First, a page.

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College of Liberal Arts
University of Mississippi

Isom Faculty Spotlight: Dr. Nora Augustine

Nora Augustine

Nora Augustine

“As I grow older, like many people, I try to be the kind of adult I wish I’d had in my life when I was younger.”

—Nora Augustine, visiting assistant professor of gender studies

Nora Augustine joined the Sarah Isom Center for Women and Gender Studies as a visiting assistant professor of gender studies after completing her Ph.D. in English with a graduate certificate in Women’s and Gender Studies at the University of North Carolina at Chapel Hill. As part of her appointment, she is providing academic outreach for the new Lavender LLC. She also holds an Honors BA in English from the University of Chicago. Her research and advocacy work center on the rhetorical significance of autobiographical writing, and she is especially interested in popular narratives of trauma and/or mental illness. In her doctoral research, she used the memoir genre to examine how women writers with mental illness draw on “mad genius” rhetoric—the longstanding cultural stereotype that mental illness is somehow connected to exceptional mental gifts (intelligence, creativity, and so on)—to reckon with widespread mental health stigma. Most recently, she contributed a chapter on the therapeutic benefits of support groups to a collection on mental health rhetoric, drawing from her own experiences as a longtime facilitator of support groups for survivors of domestic violence. In addition to teaching introductory courses in gender studies, Nora has taught courses on LGBTQ+ literature, gender in popular culture, health justice during COVID-19, and numerous variants of composition.

The following is a Q and A she did with Isom Center graduate assistant, Kara Russell:

Where are you from and what led you to the Isom Center?

I grew up in Elyria, Ohio just a few blocks away from Dr. Angela LaGrotteria, although we did not know each other at the time! I was planning to move to the Mid-South after completing my PhD at UNC Chapel Hill—where I taught gender studies for four years—so I felt very lucky when the opportunity arose to start teaching for the Isom Center around the same time.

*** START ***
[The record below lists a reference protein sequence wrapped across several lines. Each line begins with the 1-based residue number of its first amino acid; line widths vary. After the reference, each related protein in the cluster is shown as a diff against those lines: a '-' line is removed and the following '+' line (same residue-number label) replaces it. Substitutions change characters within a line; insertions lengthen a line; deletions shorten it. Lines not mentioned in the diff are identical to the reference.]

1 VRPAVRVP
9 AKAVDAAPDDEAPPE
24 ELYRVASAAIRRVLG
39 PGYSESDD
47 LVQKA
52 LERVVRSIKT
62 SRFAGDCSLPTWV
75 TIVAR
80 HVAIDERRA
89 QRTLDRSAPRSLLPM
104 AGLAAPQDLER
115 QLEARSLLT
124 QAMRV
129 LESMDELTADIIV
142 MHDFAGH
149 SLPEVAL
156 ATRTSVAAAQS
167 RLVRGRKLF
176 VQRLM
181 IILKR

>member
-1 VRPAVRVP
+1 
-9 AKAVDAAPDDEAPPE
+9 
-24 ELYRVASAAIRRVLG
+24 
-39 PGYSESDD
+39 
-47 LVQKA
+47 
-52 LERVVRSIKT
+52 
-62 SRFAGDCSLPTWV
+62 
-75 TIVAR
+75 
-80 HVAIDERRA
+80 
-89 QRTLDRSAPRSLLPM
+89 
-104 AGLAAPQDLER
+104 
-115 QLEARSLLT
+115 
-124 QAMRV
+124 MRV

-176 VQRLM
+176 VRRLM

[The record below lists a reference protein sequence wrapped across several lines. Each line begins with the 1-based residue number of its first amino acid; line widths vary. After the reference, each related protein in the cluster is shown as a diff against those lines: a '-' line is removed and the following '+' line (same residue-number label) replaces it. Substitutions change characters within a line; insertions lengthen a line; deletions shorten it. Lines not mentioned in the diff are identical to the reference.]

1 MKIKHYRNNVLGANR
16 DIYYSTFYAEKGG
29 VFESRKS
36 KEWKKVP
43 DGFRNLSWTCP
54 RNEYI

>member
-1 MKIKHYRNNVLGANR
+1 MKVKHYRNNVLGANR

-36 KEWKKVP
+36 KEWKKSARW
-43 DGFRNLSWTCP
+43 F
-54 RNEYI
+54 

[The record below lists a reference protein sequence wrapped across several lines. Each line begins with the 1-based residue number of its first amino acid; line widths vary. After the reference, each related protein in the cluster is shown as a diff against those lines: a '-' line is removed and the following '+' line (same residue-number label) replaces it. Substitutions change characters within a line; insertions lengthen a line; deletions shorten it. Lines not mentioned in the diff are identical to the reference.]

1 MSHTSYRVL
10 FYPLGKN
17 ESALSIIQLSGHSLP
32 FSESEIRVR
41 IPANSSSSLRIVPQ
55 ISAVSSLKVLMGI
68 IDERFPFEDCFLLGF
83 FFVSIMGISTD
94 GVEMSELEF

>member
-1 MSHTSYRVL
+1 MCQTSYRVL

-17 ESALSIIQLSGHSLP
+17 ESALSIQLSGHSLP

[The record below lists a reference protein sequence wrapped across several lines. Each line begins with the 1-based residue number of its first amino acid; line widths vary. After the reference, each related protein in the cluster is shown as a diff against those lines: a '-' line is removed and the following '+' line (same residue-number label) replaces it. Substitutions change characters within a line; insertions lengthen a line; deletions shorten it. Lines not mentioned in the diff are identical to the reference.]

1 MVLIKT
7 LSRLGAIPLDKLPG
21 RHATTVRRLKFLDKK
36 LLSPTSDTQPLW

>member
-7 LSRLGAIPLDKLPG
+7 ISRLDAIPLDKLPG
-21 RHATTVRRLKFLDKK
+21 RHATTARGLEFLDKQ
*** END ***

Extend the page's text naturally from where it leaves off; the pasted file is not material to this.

What is your academic background and field of study?

I hold a PhD in English (Rhetoric and Composition) from UNC Chapel Hill and an honors BA in English from the University of Chicago. I also earned a graduate certificate in Women’s and Gender Studies at UNC, and I’ve held research/teaching positions in English, gender studies, public policy, and developmental psychology.

What’s your favorite part of your job? The most challenging?

Since I am a rhetorician by training, I love when my courses can provide students with language and frameworks for articulating and analyzing experiences they haven’t felt comfortable discussing before. One challenging task is to teach about topics like gender-based violence in ways that are truthful without being overly demoralizing.

What’s something you’ve accomplished or experienced, either personally or professionally, that you’re proud of?

I was extremely honored to win two awards for my past civic engagement/public humanities work in the Chapel Hill area: the Maynard Adams Fellowship for the Public Humanities from Carolina Public Humanities, and the Humanities Professional Pathway Award from UNC Humanities for the Public Good.

What are your talents or hobbies outside of work?

To the extent that my schedule allows it, I like volunteering with nonprofits whose missions are close to me/my work—for example, I have been facilitating support groups for survivors of domestic violence for about six years. I also like to sing, do anything crafty (especially sewing), go to see movies or live shows, and I just started learning how to play guitar!

Who or what motivates you?

At the risk of sounding corny, I have to say, I’m ultimately motived by the desire to make the world a more empathic and egalitarian place. As I grow older, like many people, I try to be the kind of adult I wish I’d had in my life when I was younger.

What’s your idea of the perfect day?

This is so hard to answer! It would probably involve a day at the beach with people I love, good live music, and Mexican food for dinner… either that, or holing up and watching terrible movies with my partner and our pets all day long. Or who knows!